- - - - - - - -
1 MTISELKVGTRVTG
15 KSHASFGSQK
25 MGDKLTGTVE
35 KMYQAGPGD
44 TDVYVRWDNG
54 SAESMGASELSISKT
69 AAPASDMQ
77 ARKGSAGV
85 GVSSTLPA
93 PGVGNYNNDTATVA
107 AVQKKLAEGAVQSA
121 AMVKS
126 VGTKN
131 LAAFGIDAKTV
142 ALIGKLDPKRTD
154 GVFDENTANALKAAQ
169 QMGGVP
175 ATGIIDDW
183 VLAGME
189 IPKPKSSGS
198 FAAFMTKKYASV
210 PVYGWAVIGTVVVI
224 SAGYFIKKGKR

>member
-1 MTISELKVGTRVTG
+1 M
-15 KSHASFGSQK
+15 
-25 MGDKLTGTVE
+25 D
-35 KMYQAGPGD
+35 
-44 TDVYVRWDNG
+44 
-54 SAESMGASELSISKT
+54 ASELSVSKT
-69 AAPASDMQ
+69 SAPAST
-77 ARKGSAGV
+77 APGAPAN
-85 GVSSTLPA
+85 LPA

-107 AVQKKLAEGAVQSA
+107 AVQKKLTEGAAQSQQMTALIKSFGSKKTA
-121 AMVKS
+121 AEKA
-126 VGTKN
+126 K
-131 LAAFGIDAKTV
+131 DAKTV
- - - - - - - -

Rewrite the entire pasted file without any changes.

1 MTISELKVGTRVTG
15 KSHASFGSQK
25 MGDKLTGTVE
35 KMYQAGPGD
44 TDVYVRWDNG
54 SAESMGASELSISKT
69 AAPASDMQ
77 ARKGSAGV
85 GVSSTLPA
93 PGVGNYNNDTATVA
107 AVQKKLAEGAVQSA
121 AMVKS
126 VGTKN
131 LAAFGIDAKTV
142 ALIGKLDPKRTD
154 GVFDENTANALKAAQ
169 QMGGVP
175 ATGIIDDW
183 VLAGME
189 IPKPKSSGS
198 FAAFMTKKYASV
210 PVYGWAVIGTVVVI
224 SAGYFIKKGKR

>member
-1 MTISELKVGTRVTG
+1 M
-15 KSHASFGSQK
+15 
-25 MGDKLTGTVE
+25 D
-35 KMYQAGPGD
+35 
-44 TDVYVRWDNG
+44 
-54 SAESMGASELSISKT
+54 ASELSVSKT
-69 AAPASDMQ
+69 SAPAST
-77 ARKGSAGV
+77 APGAPAN
-85 GVSSTLPA
+85 LPA

-107 AVQKKLAEGAVQSA
+107 AVQKKLTEGAAQSQQMTALIKSFGSKKTA
-121 AMVKS
+121 AEKA
-126 VGTKN
+126 K
-131 LAAFGIDAKTV
+131 DAKTV